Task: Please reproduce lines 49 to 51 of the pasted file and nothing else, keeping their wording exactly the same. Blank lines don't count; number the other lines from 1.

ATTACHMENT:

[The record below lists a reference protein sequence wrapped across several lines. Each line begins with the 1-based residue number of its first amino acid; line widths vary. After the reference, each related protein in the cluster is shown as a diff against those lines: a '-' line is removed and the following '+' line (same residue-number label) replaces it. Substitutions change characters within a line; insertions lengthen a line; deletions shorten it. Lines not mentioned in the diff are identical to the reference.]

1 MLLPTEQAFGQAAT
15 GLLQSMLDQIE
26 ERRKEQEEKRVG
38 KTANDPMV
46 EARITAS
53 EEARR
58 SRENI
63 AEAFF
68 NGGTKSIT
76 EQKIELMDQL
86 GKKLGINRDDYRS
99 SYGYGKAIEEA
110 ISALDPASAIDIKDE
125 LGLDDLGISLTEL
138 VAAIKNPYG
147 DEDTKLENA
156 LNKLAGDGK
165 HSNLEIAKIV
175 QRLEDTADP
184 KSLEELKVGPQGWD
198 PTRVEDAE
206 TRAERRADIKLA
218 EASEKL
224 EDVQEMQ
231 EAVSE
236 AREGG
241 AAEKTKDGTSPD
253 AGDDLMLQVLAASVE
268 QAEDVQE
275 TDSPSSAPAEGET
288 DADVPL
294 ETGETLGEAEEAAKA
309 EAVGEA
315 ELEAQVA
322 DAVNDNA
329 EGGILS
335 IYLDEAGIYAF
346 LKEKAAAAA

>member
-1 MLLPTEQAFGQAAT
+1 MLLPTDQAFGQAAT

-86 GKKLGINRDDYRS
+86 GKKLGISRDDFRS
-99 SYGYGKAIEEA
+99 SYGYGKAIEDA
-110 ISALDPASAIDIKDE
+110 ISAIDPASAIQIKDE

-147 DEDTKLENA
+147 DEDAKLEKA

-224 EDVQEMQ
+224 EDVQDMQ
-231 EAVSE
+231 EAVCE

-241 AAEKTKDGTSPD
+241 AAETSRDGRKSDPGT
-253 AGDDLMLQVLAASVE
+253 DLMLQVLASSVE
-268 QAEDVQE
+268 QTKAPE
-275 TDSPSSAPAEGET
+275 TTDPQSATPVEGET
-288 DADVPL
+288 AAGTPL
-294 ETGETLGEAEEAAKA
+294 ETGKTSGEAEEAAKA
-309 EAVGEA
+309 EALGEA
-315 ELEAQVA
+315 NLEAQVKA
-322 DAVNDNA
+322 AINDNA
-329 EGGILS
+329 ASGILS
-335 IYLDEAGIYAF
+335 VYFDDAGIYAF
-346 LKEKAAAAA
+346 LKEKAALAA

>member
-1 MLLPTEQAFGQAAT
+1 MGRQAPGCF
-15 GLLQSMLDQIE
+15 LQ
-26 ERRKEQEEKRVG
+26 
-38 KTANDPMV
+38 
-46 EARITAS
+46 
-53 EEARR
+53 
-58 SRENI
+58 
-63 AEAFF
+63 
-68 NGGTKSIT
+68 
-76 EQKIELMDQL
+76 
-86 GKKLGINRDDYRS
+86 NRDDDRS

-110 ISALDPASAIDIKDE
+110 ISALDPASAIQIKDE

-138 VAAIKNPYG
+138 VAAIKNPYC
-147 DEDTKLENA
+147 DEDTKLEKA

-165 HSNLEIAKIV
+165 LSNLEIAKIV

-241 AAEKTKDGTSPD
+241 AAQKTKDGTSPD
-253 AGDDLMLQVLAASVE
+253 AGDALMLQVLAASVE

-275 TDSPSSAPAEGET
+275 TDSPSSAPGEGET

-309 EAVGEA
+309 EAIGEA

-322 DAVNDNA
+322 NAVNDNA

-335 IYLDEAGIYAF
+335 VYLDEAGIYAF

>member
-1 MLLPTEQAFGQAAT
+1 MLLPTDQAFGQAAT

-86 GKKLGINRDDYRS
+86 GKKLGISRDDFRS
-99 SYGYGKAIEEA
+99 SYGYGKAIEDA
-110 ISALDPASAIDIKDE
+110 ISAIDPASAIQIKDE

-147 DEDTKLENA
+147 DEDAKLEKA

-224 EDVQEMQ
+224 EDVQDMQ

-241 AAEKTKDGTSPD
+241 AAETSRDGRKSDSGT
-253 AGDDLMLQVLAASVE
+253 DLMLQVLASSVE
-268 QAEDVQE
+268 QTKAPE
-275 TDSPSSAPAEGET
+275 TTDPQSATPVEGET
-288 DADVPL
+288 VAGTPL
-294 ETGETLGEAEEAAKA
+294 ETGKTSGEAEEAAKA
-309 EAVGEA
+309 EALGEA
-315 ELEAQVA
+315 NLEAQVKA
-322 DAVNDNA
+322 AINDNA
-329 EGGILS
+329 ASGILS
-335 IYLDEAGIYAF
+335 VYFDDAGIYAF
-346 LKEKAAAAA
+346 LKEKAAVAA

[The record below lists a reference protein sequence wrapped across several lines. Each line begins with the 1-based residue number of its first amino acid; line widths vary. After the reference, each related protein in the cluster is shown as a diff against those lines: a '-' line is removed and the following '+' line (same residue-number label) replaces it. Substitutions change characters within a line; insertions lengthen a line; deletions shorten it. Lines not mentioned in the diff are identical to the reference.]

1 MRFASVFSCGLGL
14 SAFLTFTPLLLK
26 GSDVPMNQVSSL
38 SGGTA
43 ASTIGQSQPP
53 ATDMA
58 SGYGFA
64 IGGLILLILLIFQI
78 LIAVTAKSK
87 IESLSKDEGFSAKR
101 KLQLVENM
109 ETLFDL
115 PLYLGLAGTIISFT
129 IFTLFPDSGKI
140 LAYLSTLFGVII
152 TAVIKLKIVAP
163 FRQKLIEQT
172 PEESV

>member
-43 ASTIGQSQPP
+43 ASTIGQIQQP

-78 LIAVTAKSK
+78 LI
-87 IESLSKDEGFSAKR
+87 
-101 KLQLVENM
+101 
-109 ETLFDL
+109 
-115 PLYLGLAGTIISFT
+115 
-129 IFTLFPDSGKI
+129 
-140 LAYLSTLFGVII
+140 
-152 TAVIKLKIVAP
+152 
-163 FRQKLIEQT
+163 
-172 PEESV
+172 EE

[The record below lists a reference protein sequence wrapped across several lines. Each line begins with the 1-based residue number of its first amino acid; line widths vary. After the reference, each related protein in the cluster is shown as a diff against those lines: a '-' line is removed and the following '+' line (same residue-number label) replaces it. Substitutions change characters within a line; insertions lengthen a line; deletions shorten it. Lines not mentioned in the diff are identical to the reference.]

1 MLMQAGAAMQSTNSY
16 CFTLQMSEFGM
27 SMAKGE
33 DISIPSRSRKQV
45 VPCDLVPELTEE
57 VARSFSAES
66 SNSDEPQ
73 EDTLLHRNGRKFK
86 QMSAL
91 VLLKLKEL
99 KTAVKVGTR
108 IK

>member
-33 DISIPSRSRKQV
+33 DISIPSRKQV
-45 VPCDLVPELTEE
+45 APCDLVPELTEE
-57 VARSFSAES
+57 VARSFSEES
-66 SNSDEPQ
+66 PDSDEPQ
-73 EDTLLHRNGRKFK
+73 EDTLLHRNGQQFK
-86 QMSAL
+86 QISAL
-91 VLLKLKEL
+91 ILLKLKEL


-147 DEDTKLENA
+147 DEDAKLEKA

-224 EDVQEMQ